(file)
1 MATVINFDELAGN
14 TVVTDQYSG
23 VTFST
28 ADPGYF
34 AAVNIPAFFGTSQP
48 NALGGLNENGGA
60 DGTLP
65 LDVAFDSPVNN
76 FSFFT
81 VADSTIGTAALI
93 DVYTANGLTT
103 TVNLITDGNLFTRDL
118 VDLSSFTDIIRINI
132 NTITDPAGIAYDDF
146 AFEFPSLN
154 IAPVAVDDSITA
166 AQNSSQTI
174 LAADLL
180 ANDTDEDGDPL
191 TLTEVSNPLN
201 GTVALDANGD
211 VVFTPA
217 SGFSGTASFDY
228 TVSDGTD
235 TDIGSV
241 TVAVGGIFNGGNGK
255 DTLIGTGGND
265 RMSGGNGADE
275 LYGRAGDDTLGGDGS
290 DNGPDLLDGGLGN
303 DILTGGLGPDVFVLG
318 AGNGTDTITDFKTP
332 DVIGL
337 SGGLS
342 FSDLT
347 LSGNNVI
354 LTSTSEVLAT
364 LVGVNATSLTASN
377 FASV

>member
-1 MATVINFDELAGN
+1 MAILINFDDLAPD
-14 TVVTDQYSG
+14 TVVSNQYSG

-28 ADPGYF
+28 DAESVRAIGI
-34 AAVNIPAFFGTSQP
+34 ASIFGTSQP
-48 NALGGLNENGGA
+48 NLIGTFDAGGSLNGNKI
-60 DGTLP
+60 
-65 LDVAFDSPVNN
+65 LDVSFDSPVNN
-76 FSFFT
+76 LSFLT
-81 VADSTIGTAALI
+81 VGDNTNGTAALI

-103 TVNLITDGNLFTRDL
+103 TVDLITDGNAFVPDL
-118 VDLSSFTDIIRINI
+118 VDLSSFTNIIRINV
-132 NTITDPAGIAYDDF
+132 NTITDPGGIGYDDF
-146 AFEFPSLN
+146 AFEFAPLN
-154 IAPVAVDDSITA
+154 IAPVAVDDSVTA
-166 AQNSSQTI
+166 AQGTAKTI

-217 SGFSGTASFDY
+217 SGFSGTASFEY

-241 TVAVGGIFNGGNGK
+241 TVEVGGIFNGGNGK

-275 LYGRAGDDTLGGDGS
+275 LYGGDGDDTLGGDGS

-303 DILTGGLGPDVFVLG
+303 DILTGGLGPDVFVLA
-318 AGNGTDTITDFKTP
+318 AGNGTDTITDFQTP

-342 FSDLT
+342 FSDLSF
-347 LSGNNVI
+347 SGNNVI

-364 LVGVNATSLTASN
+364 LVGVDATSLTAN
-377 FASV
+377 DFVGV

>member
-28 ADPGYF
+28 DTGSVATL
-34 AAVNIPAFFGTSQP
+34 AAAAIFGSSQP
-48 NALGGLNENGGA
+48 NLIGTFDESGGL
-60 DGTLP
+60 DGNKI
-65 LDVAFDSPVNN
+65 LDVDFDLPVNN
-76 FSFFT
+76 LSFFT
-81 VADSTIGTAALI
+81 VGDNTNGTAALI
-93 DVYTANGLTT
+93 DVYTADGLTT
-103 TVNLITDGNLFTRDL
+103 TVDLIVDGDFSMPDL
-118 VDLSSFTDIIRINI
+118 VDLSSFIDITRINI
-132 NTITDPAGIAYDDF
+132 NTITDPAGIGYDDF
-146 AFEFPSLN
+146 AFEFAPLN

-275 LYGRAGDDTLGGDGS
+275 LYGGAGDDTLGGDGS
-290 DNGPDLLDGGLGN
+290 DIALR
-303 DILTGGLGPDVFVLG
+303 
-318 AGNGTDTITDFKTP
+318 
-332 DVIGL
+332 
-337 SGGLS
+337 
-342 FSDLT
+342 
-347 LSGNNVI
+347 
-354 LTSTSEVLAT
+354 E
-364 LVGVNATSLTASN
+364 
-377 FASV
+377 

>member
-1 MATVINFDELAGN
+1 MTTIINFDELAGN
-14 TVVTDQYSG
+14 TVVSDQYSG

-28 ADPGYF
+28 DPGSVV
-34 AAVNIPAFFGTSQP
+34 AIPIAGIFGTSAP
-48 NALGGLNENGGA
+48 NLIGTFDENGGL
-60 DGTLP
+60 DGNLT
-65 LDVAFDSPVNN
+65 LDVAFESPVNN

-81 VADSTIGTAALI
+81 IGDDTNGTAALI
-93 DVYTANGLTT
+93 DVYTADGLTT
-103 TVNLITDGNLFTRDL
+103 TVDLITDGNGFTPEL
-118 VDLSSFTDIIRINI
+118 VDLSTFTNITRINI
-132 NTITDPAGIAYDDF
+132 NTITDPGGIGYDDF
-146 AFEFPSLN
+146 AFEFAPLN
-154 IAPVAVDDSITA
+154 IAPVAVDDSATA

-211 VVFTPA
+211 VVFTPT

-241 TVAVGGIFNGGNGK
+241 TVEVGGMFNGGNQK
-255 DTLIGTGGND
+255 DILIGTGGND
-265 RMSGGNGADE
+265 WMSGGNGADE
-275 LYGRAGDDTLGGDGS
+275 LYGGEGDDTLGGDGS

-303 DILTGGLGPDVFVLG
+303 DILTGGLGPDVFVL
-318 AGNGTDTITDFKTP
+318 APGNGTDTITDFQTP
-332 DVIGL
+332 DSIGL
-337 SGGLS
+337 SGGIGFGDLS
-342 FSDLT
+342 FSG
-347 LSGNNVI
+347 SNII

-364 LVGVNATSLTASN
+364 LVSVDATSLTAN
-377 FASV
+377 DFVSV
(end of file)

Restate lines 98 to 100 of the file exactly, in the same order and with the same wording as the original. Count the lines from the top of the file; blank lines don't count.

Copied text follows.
-65 LDVAFDSPVNN
+65 LDVDFDLPVNN
-76 FSFFT